Book Image

Mapping with ArcGIS Pro

By : Amy Rock, Ryan Malhoski
Book Image

Mapping with ArcGIS Pro

By: Amy Rock, Ryan Malhoski

Overview of this book

ArcGIS Pro is a geographic information system for working with maps and geographic information. This book will help you create visually stunning maps that increase the legibility of the stories being mapped and introduce visual and design concepts into a traditionally scientific, data-driven process. The book begins by outlining the steps of gathering data from authoritative sources and lays out the workflow of creating a great map. Once the plan is in place you will learn how to organize the Contents Pane in ArcGIS Pro and identify the steps involved in streamlining the production process. Then you will learn Cartographic Design techniques using ArcGIS Pro's feature set to organize the page structure and create a custom set of color swatches. You will be then exposed to the techniques required to ensure your data is clear and legible no matter the size or scale of your map. The later chapters will help you understand the various projection systems, trade-offs between them, and the proper applications of them to make sure your maps are accurate and visually appealing. Finally, you will be introduced to the ArcGIS Online ecosystem and how ArcGIS Pro can utilize it within the application. You will learn Smart Mapping, a new feature of ArcGIS Online that will help you to make maps that are visually stunning and useful. By the end of this book, you will feel more confident in making appropriate cartographic decisions.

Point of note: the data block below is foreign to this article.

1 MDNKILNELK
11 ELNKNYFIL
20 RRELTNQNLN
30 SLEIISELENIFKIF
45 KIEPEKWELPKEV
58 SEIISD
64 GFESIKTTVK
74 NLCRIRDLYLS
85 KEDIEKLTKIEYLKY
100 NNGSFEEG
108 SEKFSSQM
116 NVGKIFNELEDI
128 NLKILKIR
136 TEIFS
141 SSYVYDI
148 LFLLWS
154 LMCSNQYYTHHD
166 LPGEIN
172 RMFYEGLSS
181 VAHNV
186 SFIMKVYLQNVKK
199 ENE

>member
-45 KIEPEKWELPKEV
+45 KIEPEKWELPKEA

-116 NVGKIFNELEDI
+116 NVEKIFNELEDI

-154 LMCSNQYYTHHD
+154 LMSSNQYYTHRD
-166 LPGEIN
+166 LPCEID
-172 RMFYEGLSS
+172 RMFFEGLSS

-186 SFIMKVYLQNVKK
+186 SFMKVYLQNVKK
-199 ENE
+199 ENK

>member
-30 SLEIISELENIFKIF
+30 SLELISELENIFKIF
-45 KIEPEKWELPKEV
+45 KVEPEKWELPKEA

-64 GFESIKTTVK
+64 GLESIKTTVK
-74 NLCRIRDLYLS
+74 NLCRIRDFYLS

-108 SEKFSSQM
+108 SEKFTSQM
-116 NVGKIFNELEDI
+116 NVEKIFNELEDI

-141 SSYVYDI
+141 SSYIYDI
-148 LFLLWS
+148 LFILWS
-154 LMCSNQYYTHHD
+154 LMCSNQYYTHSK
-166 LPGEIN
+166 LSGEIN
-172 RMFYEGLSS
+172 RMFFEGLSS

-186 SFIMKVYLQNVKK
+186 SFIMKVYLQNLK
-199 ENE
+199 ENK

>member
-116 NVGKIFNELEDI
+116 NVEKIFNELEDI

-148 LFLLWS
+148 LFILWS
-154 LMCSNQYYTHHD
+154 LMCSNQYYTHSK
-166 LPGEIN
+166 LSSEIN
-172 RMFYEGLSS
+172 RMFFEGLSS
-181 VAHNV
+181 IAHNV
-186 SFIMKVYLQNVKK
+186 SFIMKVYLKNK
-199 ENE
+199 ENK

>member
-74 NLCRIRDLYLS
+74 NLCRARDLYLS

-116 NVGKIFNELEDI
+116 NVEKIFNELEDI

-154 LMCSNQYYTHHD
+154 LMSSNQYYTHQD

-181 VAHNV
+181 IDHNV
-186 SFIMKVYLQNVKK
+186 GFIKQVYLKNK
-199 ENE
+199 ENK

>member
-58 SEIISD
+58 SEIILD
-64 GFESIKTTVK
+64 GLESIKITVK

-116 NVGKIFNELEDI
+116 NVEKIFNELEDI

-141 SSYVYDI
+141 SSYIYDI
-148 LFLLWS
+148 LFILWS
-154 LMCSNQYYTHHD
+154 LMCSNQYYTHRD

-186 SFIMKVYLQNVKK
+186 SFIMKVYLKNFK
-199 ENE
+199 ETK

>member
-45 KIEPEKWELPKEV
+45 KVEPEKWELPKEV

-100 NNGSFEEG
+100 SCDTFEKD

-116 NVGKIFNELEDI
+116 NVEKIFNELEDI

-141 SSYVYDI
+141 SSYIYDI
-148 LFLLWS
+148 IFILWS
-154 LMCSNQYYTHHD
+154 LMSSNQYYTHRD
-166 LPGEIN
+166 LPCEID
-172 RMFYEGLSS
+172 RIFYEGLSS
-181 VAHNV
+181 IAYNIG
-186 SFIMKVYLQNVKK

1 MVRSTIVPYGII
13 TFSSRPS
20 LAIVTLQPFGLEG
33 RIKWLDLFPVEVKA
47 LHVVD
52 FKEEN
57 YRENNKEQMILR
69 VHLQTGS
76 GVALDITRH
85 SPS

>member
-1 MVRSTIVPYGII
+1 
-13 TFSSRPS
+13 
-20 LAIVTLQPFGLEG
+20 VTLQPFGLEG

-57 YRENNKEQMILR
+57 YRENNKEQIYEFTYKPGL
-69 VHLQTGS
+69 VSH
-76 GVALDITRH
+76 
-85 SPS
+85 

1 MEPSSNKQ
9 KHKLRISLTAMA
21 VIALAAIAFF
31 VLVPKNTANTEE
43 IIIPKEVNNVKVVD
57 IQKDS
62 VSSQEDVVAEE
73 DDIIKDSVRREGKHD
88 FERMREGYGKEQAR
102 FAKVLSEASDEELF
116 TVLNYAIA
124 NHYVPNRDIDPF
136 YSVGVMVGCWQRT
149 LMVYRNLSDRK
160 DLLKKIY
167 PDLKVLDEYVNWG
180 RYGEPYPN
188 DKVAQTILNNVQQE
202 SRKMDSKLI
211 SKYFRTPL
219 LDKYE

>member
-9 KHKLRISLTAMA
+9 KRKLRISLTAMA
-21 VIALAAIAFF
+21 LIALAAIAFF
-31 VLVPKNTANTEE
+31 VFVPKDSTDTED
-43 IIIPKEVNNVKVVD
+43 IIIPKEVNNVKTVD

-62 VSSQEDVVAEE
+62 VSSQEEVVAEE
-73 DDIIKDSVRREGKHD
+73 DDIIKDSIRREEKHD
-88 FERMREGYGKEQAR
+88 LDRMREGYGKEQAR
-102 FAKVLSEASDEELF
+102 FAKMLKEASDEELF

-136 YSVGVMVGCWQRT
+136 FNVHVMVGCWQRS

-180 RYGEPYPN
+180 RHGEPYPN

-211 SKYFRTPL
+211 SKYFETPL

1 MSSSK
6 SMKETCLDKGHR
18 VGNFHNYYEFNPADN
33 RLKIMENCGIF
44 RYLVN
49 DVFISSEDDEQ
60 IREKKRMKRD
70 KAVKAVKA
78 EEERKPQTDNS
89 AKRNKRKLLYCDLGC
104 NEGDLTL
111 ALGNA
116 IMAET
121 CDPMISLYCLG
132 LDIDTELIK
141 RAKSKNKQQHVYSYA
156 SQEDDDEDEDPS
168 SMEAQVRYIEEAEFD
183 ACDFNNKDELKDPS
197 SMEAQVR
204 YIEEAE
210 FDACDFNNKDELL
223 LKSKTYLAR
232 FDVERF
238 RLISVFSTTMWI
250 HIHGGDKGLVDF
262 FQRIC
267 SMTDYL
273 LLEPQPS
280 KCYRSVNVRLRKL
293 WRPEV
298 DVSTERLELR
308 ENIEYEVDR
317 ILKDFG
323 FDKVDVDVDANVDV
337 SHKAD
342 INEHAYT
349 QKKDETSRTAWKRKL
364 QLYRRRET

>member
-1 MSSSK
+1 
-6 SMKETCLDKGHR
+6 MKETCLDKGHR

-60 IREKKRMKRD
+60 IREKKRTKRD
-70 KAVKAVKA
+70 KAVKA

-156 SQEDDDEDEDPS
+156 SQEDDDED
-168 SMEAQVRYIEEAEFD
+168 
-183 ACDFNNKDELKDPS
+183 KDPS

Table of Contents (12 chapters)

Defining color

As children, we often think of color in terms of crayons, but in reality, color is defined in a number of different ways, depending on the application. In our early experimentation, we learned that red, yellow, and blue combine to make other colors, but that didn't stop us from coveting the box of crayons or colored pencils with some astronomical number of colors to get brightly saturated colors of all shades.

Color models

When we think of color, we tend to think of it in terms of color that has been applied to something, rather than color that is generated by something. When we print images, this is exactly how color works—we apply the colors we want. When we look at images on a screen, however, what we see is colored light, which combines differently to generate those colors. Let's look at these two methods, as well as a few color models used by most software applications, including ArcGIS Pro. 

Cyan, Magenta, Yellow, and Black (CMYK) 

 CMYK is the color model for print, sometimes...